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Lois is by far one of the strongest mothers that have appeared on tv. She has an eccentric irrational husband and four bratty boys which would unhinge even the most level headed woman. But she learns how to deal with them and comes up with her own personal ways for punishment and rewarding. All of her actions go towards doing what’s best for her family even when her family don’t realise it at the time. Although she yells a lot, she sticks up for every single one of her kids no matter what they have done. When her husband leaves his job on a whim instead of getting mad she lets him take his time finding a new one by taking on a second job and she learns to scrape by on what little money they do have. After four kids and about 20 years her marriage is still solid as is her sex life and her affections for her husband. Lois is believable as an every day woman and in reality, considering what she has to put up with, she is only half as unhinged as she should be

Joan Watson- Elementary

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Joan Watson doesn’t take shit from anybody- if someone’s disrespects her, she calls them out on it. She is very much in control of her own life. She learns quickly from Sherlock and lets him guide her without giving him control of her life or her actions (unlike a lot of versions of Watson), and anytime he tries she is clear and direct about why it’s inappropriate. Her character is not a secondary character to Sherlock’s, but is a character who exists for herself. The show exists as much for her as it does for Sherlock and she is played by Lucy Lui with immense grace and intelligence.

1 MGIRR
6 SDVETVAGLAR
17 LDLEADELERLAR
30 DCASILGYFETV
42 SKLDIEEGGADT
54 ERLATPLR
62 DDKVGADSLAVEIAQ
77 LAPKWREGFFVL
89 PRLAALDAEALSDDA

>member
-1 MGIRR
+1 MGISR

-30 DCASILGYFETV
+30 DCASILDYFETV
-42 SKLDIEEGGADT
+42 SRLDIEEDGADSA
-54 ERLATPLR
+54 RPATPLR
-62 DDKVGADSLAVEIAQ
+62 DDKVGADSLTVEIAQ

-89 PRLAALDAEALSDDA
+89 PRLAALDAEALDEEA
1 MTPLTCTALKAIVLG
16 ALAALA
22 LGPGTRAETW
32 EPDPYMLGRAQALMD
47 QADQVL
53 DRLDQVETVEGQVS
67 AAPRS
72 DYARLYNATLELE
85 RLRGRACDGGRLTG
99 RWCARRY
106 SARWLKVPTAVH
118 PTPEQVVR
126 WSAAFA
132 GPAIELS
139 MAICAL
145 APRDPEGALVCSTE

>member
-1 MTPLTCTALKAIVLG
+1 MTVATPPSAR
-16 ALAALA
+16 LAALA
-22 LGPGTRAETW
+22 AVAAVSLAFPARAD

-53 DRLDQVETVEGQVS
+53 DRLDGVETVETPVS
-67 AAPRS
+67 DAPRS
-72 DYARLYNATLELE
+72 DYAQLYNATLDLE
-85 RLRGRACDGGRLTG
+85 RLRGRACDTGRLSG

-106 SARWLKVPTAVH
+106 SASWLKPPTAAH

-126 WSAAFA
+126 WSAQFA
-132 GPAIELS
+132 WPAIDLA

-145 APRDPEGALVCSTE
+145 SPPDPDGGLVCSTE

Buffy Summers- Buffy The Vampire Slayer

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There is no denying that Joss Whedon is one of the best male writers at writing female characters. He never forces stereotypes on them, he never dumbs them down, and he doesn’t write their lives revolving around men. They live for themselves. There is a plethora of stunning Whedon ladies I could talk about but the first and the best will always be Buffy Summers. Buffy The Vampire Slayer was written as a metaphor for high school struggles and as the seasons went on it developed into a very real dark look on adult life. This allowed Buffy’s character infinite possibilities and everything that people go through- Buffy went through. Early on in the show there was divorce, love, heartbreak, popularity and lack thereof, misunderstanding by her elders, and her life being forced on her. She got the boyfriend that turned mean, the loneliness of new surroundings in college, and being completely stuck in where she wants her life to go. Then came the death of her mother, her best friend struggling with addiction, and an abusive relationship. But above all Buffy always tended to feel alone.  Throughout all these true-to-life hardships she never let the world beat her down or change her. She begins as a blonde, sarcastic, strong, feminine, clothes-loving, leader who can fight like a boss and she remains that way right up to the end. Buffy taught us that we didn’t have to be ‘one of the boys’ in order to be strong and that it’s perfectly doable to kick unspeakable evils ass in high heels and a prom dress.


Words by Lissa